Like it? No, the market loved it.
American Capital Ltd.'s third-quarter report was met with joy from its shareholders, who sent its shares up more than 5% in after-market trading Wednesday. In all, it was a good quarter, full of developments that put it closer to the day it completes its long-awaited spinoff.
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Hey, it's making money!American Capital was always easy to criticize. It's always been asset-rich and income-poor in an industry that's all about income.
That's starting to change. Thanks to a portfolio boosted by $2.2 billion in senior floating-rate loans -- loans that pay regular cash interest -- it generated $108 million in pre-tax operating income this quarter, or $0.40 per share. As the company points out, that equates to a return on equity of about 8% per year.
Eight percent on equity isn't spectacular, but it's pretty good for a company that traded at a massive 37% discount to its net asset value before the earnings report.
There were, of course, some things that didn't go American Capital's way. Net operating income doesn't include capital gains or losses on the portfolio. Include those, and American Capital actually lost money to the tune of $0.14 per share. Weighing on its results were a few investments gone bad, plus an unrealized loss on the value of American Capital Asset Management, or ACAM.
Its recently re-enacted buyback plan helped paper over the decline. Share repurchases added $0.23 per share to net asset value this quarter, bringing NAV to $20.44 per share.
Speaking of the asset manager...ACAM's value dropped because of falling equity in American Capital Agency and American Capital Mortgage , mortgage REITs from which it earns management fees. Those two have begun buying back stock once again, reducing the equity on which ACAM earns management fees.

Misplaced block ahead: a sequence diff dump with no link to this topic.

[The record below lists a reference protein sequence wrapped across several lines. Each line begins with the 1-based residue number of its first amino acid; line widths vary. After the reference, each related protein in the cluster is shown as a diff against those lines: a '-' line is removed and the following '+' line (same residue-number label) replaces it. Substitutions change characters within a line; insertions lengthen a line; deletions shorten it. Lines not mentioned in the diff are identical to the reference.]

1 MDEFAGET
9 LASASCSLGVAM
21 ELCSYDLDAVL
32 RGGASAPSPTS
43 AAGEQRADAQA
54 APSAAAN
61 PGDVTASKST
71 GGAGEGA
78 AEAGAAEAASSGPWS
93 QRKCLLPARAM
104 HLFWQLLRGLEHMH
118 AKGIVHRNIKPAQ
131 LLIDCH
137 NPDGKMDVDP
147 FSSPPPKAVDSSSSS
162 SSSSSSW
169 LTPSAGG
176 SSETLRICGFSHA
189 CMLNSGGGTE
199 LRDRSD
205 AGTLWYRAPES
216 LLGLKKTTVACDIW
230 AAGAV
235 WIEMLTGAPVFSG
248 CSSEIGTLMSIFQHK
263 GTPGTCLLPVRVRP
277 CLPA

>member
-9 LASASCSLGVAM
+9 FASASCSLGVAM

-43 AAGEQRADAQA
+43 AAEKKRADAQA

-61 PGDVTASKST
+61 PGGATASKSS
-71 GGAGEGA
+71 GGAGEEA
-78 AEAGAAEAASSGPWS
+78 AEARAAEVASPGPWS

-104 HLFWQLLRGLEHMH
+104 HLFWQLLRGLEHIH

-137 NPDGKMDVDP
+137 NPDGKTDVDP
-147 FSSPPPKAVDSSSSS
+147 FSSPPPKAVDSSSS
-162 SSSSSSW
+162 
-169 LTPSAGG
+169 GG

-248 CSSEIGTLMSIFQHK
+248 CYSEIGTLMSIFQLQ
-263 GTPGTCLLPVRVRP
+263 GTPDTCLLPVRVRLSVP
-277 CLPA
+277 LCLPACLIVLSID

It seems likely that the mREITs, which have traded at 20%-plus discounts to NAV, will probably shrink before they grow. But where mREITs are simply out of favor, other strategies have proven to be bountiful asset-gatherers.
The company reported that it raised another $496 million CLO under management, in addition to a $448 million CLO equity fund after the quarter ended. Importantly, the CLO equity fund is buying $300 million of its assets from American Capital's balance sheet. It's a win-win -- more cash for the company and more fee-earning assets for the asset manager.
What the future holdsThe company is well on its way toward a spinoff that will separate American Capital Asset Management from American Capital Income (the new BDC that will retain most of the company's existing investment assets). The earnings release notes that the company received a private-letter ruling indicating that its spinoff would be tax-free -- an important development.
American Capital Ltd. CEO Malon Wilkus said the company intends to provide "financial forecasts and related assumptions for American Capital and American Capital Income, reflecting the spin-off and American Capital's continuing operation as an asset management company managing our existing funds under management and American Capital Income."
"Bring it on," says the collective American Capital shareholder base.
It was a good quarter. The income is there. The assets are there. Now all that's missing is the execution. American Capital, get this spinoff done.
The article There's Light at the End of American Capital's Tunnel originally appeared on Fool.com.
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